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[gohl] /goʊl/
the result or achievement toward which effort is directed; aim; end.
the terminal point in a race.
a pole, line, or other marker by which such a point is indicated.
an area, basket, cage, or other object or structure toward or into which players of various games attempt to throw, carry, kick, hit, or drive a ball, puck, etc., to score a point or points.
the act of throwing, carrying, kicking, driving, etc., a ball or puck into such an area or object.
the score made by this act.
Origin of goal
1275-1325; Middle English gol boundary, limit; compare Old English gǣlan to hinder, impede
Related forms
goalless, adjective
subgoal, noun
1. target; purpose, object, objective, intent, intention. 2. finish. Unabridged
Based on the Random House Dictionary, © Random House, Inc. 2015.
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Examples from the web for goals
  • Setting goals with your employees is an essential element of effective human resources management.
  • Their building-blocks were economic, but their goals were political.
  • Read on for ideas that could help you enhance your plans for the future while also meeting your philanthropic goals.
  • Some think it incompatible with, even inimical to, scientific goals.
  • Please help us achieve our goals by using the appropriate containers provided throughout the event.
  • Achieving these goals will require producing renewable and alternative fuels more efficiently, and stockpiling loads of them.
  • Our goals were to open the spaces to each other and to reorganize and upgrade the kitchen as a warm and elegant entertaining area.
  • But you may also have loftier goals or higher standards.
  • And not all of the goals seem particularly challenging.
  • Really dramatic progress towards the goals cannot come from aid alone.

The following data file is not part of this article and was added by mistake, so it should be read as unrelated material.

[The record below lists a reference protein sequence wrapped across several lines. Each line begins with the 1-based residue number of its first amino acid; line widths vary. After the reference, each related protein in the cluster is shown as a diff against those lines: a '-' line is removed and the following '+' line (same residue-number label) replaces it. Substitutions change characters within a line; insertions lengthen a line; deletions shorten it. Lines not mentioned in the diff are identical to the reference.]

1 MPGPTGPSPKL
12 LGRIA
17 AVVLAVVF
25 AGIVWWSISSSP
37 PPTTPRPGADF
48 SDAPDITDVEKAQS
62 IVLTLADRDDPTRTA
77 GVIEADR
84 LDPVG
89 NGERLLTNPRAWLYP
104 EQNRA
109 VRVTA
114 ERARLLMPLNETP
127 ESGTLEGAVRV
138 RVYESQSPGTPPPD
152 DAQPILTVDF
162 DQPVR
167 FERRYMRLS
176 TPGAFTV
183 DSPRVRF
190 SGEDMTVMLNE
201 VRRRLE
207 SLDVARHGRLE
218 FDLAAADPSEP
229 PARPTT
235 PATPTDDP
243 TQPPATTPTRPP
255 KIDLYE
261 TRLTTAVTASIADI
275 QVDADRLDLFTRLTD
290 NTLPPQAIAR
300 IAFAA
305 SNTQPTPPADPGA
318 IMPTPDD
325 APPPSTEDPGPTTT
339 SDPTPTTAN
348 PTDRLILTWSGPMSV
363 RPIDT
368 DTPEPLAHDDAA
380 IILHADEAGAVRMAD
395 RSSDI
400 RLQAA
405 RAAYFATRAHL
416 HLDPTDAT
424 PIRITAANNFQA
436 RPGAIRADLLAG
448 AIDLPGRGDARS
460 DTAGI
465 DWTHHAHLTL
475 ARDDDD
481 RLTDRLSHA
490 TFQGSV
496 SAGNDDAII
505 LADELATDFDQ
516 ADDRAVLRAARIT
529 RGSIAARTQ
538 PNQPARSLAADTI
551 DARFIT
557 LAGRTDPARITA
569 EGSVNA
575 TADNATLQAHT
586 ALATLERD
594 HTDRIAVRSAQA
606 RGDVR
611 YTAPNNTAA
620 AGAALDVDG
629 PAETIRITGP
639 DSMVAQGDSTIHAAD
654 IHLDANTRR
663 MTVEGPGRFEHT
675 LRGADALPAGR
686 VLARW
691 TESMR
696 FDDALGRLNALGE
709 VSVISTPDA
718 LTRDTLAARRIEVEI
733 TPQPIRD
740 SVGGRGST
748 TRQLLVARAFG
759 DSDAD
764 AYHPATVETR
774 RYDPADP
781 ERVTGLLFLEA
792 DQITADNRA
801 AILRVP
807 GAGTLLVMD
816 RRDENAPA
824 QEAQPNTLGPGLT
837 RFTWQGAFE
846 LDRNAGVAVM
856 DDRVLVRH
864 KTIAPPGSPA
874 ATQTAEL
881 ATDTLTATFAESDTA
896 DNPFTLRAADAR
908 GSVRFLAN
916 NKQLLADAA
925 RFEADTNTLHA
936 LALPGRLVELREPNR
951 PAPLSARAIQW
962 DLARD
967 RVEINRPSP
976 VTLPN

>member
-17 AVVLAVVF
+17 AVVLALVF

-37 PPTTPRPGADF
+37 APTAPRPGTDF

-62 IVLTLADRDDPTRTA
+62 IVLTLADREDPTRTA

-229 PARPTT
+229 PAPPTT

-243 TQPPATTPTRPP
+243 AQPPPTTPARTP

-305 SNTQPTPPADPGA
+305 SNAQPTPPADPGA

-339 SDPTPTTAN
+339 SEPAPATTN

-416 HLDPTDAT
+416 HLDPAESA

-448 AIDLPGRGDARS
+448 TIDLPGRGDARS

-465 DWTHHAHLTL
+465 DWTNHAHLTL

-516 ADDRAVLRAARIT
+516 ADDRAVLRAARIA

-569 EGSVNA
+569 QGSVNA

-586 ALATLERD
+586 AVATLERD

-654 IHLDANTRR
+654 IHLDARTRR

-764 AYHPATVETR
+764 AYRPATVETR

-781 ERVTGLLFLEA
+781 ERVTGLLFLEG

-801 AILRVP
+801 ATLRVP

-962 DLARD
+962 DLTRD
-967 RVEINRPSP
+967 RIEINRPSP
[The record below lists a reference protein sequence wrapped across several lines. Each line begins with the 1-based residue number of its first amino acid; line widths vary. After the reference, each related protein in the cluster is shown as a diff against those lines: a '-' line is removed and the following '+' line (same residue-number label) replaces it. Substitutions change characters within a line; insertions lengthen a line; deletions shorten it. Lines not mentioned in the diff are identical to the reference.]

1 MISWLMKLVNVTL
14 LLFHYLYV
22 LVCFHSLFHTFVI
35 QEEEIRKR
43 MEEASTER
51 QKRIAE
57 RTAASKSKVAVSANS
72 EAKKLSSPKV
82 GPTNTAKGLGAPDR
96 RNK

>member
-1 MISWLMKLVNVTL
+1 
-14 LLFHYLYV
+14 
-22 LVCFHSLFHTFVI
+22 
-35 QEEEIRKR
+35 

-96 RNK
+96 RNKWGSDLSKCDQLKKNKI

British Dictionary definitions for goals


the aim or object towards which an endeavour is directed
the terminal point of a journey or race
(in various sports) the net, basket, etc into or over which players try to propel the ball, puck, etc, to score
  1. a successful attempt at scoring
  2. the score so made
(in soccer, hockey, etc) the position of goalkeeper
Derived Forms
goalless, adjective
Word Origin
C16: perhaps related to Middle English gol boundary, Old English gǣlan to hinder, impede
Collins English Dictionary - Complete & Unabridged 2012 Digital Edition
© William Collins Sons & Co. Ltd. 1979, 1986 © HarperCollins
Publishers 1998, 2000, 2003, 2005, 2006, 2007, 2009, 2012
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Word Origin and History for goals



1530s, "end point of a race," of uncertain origin. The noun gol appears once before this, in a poem from early 14c. and with an apparent sense of "boundary, limit." Perhaps from Old English *gal "obstacle, barrier," a word implied by gælan "to hinder." Or from Old French gaule "a pole," from Germanic; or a figurative use of Middle English gale "a way, course." Sports sense of "place where the ball is put to score" is attested from 1540s. Figurative sense of "object of an effort" is from 1540s.

Online Etymology Dictionary, © 2010 Douglas Harper
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Slang definitions & phrases for goals


Related Terms

knock someone for a loop

The Dictionary of American Slang, Fourth Edition by Barbara Ann Kipfer, PhD. and Robert L. Chapman, Ph.D.
Copyright (C) 2007 by HarperCollins Publishers.
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